The site Rap Genius, which launched in 2009 as an informal project to let music lovers annotate lyrics to popular rap songs, is getting a lot of attention now that the self-proclaimed “hip-hop Wikipedia” plans to extend well beyond music to include poetry, documents, books, speeches, news stories and even terms of service agreements. On CNBC’s “Power Pitch” last week, 29-year-old Rap Genius co-founder Ilan Zechory explained how his company planned to become the “next Wikipedia” – a “cultural phenomenon” so big that it would become a “pillar of the Internet” mentioned in the same breath as Facebook, Google or YouTube.

Jay-Z, left, performs with Kanye West during Hot 97 Summer Jam 2005 at Giants Stadium in East Rutherford, N.J. Sunday, June 5, 2005. (AP Photo/Rich Schultz)
Jay-Z, left, performs with Kanye West during Hot 97 Summer Jam 2005 at Giants Stadium in East Rutherford, N.J. Sunday, June 5, 2005. (AP Photo/Rich Schultz)

But can Rap Genius really turn us all into “geniuses” and revolutionize the way we find and share knowledge on the Internet?

On the one hand, it’s easy to see how a Rap Genius model extended to every corner of human artistic achievement could be big. On the Rap Genius site, it’s already as easy to find annotations to the lyrics to the latest Daft Punk song as it is annotations to a work like Einstein’s “Special Theory of Relativity.” For sports fans, there are now annotations for daily tennis matches at this year’s Wimbledon. It’s not just Rap Genius, it’s now Rock Genius and News Genius and Sports Genius. There are even annotations for the English language alphabet, complete with an embedded link to the “The Alphabet Song” on Soundcloud. It’s like a giant CliffsNotes for life.

Imagine every book in the world annotated by book lovers around the world and somehow licensed to Amazon for download on your Kindle or every song’s lyrics annotated and made available for download on iTunes. Or, imagine every news story currently produced by The Washington Post suddenly having its doppleganger on News Genius, where readers from around the world would freely and eagerly mark up daily stories. As a giant meta-experiment to show how this might work, the CNBC story about Rap Genius is now a News Genius story, marked up with annotations and comments.

A lot of very smart investors – including Andreessen Horowitz, which led a $15 million venture capital round for the rappers last year – are placing a bet that the “annotation” model pioneered by Rap Genius can be big. And, indeed, Marc Andreessen explained why he invested in Rap Genius using Rap Genius. If Google’s mission is to organize the world’s information and make it universally accessible and useful, then Rap Genius’ mission is similarly large and freewheeling — to annotate the world’s information and make it universally accessible and useful.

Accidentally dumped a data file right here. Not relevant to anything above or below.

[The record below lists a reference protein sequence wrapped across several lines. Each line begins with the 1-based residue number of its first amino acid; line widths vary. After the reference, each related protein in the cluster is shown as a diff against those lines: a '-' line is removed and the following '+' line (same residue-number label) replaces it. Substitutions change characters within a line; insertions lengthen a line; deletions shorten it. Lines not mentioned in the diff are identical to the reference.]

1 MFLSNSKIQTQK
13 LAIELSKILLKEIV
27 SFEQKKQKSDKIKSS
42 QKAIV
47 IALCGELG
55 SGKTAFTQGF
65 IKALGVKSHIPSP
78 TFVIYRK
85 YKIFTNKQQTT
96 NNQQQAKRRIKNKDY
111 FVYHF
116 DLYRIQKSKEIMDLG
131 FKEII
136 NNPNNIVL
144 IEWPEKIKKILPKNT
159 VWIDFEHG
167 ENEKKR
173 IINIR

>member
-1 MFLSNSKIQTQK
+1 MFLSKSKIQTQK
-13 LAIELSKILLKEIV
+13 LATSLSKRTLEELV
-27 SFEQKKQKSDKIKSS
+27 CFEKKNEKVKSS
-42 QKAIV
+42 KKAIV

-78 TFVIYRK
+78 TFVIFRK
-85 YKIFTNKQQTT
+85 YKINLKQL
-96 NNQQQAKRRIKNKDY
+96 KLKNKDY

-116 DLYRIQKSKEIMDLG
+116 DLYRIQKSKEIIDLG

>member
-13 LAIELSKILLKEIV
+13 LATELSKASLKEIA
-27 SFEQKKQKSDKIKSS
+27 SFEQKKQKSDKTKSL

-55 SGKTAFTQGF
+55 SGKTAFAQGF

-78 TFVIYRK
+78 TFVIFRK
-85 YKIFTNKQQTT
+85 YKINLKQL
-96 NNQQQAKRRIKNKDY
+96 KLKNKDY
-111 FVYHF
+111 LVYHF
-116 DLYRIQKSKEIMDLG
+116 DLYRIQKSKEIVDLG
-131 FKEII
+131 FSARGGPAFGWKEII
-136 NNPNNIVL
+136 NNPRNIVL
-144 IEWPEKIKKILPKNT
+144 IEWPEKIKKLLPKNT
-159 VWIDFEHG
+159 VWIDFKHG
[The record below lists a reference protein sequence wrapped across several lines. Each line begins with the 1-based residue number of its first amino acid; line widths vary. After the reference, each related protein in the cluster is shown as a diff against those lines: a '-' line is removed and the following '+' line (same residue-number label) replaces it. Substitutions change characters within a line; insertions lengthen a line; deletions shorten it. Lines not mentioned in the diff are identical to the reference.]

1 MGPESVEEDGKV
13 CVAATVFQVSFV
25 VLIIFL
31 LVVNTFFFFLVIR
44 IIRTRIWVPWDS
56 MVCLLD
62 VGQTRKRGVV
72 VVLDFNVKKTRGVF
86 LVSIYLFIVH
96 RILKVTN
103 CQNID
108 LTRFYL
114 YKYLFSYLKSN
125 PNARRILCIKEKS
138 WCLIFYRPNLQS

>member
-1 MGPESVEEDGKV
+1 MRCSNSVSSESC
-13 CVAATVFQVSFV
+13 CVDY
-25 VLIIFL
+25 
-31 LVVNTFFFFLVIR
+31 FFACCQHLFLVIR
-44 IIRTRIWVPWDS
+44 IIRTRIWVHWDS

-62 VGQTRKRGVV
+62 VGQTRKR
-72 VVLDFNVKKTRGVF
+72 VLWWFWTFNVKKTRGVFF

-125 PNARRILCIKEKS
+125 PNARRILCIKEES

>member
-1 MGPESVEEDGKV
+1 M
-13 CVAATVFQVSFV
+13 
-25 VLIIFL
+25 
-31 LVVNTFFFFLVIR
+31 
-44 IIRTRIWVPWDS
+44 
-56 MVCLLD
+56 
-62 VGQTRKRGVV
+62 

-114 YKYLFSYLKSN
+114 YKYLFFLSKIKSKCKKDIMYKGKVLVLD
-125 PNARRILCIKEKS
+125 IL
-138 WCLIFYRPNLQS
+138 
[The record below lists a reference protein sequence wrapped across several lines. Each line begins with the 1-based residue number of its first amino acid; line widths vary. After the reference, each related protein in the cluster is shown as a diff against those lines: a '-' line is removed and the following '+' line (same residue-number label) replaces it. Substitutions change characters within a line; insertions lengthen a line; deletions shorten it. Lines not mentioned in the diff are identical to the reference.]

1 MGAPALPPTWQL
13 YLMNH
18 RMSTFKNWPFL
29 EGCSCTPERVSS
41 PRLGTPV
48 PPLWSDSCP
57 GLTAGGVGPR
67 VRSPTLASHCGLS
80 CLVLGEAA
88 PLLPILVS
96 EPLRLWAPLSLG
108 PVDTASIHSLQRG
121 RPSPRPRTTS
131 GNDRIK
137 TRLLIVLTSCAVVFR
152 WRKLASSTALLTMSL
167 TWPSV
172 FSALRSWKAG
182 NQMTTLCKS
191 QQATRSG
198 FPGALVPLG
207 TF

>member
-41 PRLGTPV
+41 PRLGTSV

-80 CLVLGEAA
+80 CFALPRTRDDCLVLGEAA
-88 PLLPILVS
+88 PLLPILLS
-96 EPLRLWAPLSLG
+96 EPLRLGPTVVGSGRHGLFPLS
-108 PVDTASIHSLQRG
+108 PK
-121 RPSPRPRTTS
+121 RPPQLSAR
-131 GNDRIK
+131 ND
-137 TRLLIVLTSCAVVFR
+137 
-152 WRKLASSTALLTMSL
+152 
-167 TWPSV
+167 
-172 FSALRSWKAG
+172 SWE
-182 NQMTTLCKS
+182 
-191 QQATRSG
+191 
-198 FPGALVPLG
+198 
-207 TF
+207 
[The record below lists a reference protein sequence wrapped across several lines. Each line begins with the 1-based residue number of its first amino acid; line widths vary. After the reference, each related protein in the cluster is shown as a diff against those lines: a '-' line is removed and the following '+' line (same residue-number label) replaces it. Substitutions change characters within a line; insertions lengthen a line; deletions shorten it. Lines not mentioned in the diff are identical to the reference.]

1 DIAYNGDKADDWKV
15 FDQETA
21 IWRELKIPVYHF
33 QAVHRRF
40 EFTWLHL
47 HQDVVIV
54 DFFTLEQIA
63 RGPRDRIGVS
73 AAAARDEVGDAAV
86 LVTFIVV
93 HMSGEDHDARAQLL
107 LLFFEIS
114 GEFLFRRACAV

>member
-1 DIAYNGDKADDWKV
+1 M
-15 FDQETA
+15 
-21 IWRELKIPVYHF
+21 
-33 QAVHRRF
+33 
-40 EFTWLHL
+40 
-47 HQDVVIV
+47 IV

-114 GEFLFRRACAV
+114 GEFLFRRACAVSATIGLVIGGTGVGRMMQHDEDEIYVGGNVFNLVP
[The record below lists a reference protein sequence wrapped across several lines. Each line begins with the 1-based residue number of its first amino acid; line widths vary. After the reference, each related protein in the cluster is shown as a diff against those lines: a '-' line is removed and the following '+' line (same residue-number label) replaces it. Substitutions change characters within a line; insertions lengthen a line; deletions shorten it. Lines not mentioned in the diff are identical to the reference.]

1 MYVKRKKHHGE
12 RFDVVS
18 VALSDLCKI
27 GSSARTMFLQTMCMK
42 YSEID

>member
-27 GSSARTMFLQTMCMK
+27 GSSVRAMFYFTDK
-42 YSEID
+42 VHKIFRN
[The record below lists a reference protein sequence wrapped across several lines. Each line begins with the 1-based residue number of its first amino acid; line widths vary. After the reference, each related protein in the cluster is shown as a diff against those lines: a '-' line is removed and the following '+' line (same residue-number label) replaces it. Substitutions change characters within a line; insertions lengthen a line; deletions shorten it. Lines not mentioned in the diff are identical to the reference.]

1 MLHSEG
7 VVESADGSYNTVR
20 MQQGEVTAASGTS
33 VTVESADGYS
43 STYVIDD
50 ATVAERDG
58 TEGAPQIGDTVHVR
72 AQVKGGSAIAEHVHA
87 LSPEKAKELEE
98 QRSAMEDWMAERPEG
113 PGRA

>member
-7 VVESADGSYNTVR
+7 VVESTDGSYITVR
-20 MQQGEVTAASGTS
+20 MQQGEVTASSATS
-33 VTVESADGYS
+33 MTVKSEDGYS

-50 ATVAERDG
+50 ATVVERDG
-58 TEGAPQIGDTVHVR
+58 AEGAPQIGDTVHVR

What sets Rap Genius apart from a site like Wikipedia is that the “volunteers” creating all this content sometimes include the “verified artists” who created the original song, book or document. (Yes, even Facebook Chief Operating Officer Sheryl Sandberg.) Suddenly, fans and artists are in this together, potentially leading to new models for the way artists release content to the marketplace. Instead of pre-releasing a song or chapter, they may pre-release all the “liner notes” that went into the unique work of creation — even for something like the Ten Commandments (although it’s hard to say who would earn royalty payments on that one).

The changing direction of Rap Genius raises a serious question about the future of the Internet: What exactly does it mean to become “the next Wikipedia”? There’s a growing consensus that Wikipedia served its purpose well, becoming the greatest encyclopedia in the history of the world, using an approach so novel that many originally doubted that it would work. If Wikipedia was all about the facts and maintaining the appearance of neutrality, though, sites like Rap Genius seem to focus more on having people attach personal meanings or memories to the objects around us. There is something remarkably human and universal about our wanting to attach specific meaning to works of art or events that have influenced us throughout life.

Even with its hip-hop approach to life, Rap Genius faces an uphill battle – they need to create a monetization model based on unpaid volunteer contributions. It’s not easy, but this can be done. Monetization seems to be the major question on people’s minds these days – how exactly do you make money in anything media- or entertainment-related? On CNBC’s “Power Pitch”, the Rap Genius co-founder Zechory, was vague when asked about his plans to monetize the site, basically telling viewers that monetization was something he’ll worry about in the future, once the site scales to a certain size.

Yet, here’s something very exciting about the potential of creating a next-generation Wikipedia for human knowledge. If the Internet really is becoming a Jorge Luis Borges-like Infinite Library of human knowledge, filled with “meaningless sequences of letters compiled into random arrangements with no purpose whatsoever,” then we will need “the new Wikipedia” (in whatever form it takes) to help us organize all this information in a way that is actually useful and accessible to future generations.